If you have to ask, then the answer is... - Posted by eric-fl

Posted by Ronald * Starr(in No CA) on September 24, 2003 at 24:17:25:


I look at a very crude ratio: monthly projected income divided by asking price. High ratios are good, low ratios are poor. I like to see at least 1.2%.

That is for rental properties. For quick turn-over properties I want to see a potential purchase price of well below 80% of market value. Preferably below 2/3 of market value. Then of course, you have to subtract out expenses to fix up and holding costs.

Of course, with less down, one can afford to pay a little more, since your return on investment will be higher than when you have a high down payment.

Good InvestingRon Starr*****

If you have to ask, then the answer is… - Posted by eric-fl

Posted by eric-fl on September 23, 2003 at 10:57:24:

probably No. Just a general observation, over the past few months, I’ve noticed a trend where, people will bring deals & numbers to the board, that just don’t make sense. It’s as if, the expectation is, that if we just analyze it further, then it will get better.

Of course, this resource is here to analyze and offer alternative suggestions to tough situations, that’s what it’s for. But sometimes, a lot of times, a dog is just a dog. No amount of thinking about it or analyzing it is going to change that, most of the time.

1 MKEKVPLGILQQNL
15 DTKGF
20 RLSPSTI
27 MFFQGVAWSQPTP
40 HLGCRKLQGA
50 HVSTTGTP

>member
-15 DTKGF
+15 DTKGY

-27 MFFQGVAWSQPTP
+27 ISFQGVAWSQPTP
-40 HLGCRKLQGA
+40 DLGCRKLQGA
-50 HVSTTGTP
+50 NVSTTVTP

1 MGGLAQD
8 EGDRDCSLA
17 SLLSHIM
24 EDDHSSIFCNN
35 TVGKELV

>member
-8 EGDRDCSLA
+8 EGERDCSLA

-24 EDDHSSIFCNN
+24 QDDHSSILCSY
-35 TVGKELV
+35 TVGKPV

So then, I guess I’m just kind of throwing this out there, as a general observation - “If you have to ask, it’s probably not a good deal.”

Re: If you have to ask, then the answer is… - Posted by Ronald * Starr(in No CA)

Posted by Ronald * Starr(in No CA) on September 23, 2003 at 11:39:03:


A lot of the deals presented by beginners are poor, it is true. They do not know how to analyze deals. And most properties offered for sale are not good deals, in my view.

However, there are some described that are super killer deals, and the poster doesn’t recognize it! Those are the ones I tell to tie it up with a contract and analyse it later.

Good InvestingRon Starr********

The question then becomes: - Posted by Bryan-SactoCA

Posted by Bryan-SactoCA on September 23, 2003 at 21:43:24:

How do you know if it’s a good deal or not? All of the books and courses I’ve read don’t really cover this part, they use a standard formula to determine MAO or they don’t focus on it at all.